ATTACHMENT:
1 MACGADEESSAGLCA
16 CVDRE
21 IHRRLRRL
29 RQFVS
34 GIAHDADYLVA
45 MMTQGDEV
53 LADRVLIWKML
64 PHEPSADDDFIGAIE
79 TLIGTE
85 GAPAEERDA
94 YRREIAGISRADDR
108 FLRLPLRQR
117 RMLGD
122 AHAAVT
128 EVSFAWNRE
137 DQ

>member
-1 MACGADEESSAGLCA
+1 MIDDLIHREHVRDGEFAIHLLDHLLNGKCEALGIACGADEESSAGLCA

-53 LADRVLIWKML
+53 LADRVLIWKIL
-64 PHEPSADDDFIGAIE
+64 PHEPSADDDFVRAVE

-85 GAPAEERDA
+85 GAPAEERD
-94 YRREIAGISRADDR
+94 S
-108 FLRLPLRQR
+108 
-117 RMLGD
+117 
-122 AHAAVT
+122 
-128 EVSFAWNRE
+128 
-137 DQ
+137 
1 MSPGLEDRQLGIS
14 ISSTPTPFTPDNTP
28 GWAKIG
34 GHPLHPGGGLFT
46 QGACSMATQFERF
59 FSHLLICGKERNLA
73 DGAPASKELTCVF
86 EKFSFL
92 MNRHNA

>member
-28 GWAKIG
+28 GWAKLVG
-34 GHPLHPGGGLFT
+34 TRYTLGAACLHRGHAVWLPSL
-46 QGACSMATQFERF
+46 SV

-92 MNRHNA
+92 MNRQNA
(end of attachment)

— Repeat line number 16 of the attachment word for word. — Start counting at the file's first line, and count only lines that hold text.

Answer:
137 DQ